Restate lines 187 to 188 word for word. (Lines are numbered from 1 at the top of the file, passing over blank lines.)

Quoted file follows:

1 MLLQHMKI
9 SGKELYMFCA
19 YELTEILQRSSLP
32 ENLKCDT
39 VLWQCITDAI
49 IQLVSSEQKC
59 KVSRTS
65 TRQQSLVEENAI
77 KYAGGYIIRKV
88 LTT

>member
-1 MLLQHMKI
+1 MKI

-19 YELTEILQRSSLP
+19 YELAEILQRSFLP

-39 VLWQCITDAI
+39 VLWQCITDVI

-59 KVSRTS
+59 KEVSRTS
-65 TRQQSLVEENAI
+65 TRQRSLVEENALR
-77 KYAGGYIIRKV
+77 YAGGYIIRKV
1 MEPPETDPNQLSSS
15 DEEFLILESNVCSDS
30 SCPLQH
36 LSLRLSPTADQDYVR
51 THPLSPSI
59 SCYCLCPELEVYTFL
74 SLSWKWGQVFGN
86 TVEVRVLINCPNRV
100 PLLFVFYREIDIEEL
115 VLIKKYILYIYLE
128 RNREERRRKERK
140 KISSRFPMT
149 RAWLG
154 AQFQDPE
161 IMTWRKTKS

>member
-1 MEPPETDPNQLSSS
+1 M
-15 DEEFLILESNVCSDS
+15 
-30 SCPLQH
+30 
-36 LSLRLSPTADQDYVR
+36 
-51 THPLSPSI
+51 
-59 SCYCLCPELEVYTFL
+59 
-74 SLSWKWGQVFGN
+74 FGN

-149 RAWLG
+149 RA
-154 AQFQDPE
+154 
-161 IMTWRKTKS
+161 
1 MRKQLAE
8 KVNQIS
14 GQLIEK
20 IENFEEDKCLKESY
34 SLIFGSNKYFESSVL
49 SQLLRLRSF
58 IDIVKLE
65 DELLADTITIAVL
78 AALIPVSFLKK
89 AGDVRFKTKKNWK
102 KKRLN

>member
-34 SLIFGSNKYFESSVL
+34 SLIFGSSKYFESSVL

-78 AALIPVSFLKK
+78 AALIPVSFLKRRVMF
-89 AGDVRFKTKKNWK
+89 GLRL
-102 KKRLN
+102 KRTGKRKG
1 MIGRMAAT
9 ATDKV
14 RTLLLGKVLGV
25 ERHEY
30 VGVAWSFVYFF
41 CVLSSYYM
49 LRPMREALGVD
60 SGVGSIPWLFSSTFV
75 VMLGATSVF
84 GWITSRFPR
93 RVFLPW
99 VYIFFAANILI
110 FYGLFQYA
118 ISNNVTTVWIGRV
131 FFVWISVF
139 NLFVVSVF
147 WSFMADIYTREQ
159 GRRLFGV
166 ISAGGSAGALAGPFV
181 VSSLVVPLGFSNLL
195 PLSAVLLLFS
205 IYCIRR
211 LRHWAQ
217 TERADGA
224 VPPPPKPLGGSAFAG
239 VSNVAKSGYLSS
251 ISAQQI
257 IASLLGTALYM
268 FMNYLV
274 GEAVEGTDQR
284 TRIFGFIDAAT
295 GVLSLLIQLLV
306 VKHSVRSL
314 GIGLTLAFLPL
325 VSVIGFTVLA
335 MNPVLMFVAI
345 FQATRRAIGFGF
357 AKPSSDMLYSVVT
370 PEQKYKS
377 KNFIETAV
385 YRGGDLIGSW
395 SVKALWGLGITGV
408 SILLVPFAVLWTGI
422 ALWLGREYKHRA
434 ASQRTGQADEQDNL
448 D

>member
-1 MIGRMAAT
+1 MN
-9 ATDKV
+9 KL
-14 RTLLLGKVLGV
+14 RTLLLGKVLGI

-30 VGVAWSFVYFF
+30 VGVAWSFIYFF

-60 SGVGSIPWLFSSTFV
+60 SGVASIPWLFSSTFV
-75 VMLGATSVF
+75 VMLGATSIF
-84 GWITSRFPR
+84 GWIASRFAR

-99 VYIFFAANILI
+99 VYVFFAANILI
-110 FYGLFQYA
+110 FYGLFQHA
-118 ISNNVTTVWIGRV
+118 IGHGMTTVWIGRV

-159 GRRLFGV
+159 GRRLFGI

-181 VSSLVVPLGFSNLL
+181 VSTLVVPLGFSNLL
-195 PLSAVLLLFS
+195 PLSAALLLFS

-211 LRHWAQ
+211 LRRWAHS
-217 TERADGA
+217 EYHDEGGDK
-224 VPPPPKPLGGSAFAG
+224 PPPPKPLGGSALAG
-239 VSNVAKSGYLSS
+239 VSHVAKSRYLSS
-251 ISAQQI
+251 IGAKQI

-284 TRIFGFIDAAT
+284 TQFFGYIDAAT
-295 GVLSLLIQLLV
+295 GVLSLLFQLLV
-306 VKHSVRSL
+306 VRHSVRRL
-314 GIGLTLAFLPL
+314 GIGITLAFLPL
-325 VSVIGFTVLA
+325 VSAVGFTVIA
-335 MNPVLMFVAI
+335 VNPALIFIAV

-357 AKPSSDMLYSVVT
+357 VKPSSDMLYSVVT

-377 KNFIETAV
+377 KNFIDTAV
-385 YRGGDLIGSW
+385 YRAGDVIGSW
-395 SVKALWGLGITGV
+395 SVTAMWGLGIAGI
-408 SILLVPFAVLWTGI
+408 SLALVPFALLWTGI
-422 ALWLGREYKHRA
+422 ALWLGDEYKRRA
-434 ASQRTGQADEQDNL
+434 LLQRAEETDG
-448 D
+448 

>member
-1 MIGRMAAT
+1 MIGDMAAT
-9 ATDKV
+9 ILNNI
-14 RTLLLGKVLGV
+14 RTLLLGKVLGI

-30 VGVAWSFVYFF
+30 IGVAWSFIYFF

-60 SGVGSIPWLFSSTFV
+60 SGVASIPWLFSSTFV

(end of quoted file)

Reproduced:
-434 ASQRTGQADEQDNL
+434 LLQRAEETDG